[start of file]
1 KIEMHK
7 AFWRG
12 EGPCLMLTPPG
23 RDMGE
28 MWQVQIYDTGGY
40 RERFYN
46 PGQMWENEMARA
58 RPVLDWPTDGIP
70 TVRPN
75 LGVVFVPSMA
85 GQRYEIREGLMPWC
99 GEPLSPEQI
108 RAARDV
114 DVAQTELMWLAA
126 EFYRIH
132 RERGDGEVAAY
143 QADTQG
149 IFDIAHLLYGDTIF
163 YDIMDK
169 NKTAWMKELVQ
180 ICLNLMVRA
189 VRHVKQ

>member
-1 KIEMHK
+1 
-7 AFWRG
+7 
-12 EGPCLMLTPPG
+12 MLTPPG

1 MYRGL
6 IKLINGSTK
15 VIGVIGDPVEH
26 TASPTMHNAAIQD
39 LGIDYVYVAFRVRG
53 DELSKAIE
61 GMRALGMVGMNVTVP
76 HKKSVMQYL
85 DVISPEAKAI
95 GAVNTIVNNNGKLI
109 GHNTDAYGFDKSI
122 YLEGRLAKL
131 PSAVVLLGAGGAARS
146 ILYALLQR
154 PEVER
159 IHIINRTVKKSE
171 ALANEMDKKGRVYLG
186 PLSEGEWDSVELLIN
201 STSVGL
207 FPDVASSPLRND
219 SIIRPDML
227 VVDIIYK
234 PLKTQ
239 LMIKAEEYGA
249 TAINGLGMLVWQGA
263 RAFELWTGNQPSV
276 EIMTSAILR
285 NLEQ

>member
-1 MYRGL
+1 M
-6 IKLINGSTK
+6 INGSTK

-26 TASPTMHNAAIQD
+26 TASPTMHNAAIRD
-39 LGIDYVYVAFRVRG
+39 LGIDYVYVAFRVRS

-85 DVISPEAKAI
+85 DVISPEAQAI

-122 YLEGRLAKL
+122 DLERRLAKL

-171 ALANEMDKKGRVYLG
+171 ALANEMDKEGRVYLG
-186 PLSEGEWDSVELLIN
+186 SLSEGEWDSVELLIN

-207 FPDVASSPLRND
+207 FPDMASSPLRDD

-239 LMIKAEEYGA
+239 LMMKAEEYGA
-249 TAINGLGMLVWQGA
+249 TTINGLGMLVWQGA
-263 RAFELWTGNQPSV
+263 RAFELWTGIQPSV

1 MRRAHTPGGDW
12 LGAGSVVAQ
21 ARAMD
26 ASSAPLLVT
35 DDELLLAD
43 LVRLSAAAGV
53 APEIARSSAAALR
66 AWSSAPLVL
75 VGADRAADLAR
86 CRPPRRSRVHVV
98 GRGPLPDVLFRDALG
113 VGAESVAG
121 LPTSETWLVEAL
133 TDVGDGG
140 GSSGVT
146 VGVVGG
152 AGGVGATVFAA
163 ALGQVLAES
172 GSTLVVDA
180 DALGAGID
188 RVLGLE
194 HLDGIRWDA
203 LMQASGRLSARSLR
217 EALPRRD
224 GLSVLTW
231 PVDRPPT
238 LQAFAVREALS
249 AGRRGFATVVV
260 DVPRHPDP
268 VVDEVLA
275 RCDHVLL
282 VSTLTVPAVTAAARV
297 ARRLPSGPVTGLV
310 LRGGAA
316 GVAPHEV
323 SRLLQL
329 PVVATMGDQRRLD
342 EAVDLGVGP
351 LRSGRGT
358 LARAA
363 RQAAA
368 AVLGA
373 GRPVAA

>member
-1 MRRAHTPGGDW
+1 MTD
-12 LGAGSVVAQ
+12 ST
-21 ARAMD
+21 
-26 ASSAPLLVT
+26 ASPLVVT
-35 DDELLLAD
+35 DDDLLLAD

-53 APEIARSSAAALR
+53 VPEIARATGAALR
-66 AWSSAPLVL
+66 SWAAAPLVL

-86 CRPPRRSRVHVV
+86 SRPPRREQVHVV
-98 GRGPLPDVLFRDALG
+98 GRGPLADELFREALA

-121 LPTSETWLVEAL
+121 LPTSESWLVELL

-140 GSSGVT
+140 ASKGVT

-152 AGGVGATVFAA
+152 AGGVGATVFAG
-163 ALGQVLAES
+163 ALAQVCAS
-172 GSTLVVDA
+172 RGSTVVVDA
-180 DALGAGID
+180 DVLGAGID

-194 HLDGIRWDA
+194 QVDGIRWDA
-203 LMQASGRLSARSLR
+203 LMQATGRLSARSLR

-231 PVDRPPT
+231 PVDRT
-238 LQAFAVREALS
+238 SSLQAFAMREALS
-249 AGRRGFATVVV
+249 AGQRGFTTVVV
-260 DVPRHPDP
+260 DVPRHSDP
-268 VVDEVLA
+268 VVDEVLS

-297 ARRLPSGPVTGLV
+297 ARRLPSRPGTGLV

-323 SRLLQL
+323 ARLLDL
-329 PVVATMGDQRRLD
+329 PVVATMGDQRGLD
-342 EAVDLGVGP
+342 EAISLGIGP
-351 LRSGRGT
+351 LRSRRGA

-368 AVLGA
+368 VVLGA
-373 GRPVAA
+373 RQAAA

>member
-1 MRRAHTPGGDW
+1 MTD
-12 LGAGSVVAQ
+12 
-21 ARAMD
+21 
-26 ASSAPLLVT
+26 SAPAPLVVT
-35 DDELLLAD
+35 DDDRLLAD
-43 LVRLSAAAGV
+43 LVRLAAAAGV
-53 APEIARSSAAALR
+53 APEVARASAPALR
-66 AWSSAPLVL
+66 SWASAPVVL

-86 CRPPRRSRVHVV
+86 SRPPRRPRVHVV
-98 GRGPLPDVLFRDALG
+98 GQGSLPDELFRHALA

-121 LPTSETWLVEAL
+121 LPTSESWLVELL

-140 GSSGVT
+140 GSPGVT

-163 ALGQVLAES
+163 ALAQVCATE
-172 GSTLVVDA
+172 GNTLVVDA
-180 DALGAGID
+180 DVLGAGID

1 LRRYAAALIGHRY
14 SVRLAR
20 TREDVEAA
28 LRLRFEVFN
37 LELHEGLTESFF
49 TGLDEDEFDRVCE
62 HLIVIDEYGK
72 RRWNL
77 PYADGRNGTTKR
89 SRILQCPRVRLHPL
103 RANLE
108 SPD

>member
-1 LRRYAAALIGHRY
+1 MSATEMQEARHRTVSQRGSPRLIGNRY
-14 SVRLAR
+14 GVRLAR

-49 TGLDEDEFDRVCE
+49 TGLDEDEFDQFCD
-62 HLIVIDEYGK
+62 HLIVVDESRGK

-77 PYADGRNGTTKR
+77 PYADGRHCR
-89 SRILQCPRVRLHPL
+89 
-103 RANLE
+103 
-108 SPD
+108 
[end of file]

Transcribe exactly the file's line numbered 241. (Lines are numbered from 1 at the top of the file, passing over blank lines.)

-103 RANLE